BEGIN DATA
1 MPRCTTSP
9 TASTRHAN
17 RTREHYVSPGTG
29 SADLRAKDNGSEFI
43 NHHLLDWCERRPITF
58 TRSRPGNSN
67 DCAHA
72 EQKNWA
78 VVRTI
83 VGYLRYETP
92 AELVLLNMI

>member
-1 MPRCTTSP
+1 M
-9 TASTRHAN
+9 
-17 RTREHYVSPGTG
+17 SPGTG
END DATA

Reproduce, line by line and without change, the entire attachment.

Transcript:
1 MPRCTTSP
9 TASTRHAN
17 RTREHYVSPGTG
29 SADLRAKDNGSEFI
43 NHHLLDWCERRPITF
58 TRSRPGNSN
67 DCAHA
72 EQKNWA
78 VVRTI
83 VGYLRYETP
92 AELVLLNMI

>member
-1 MPRCTTSP
+1 M
-9 TASTRHAN
+9 
-17 RTREHYVSPGTG
+17 SPGTG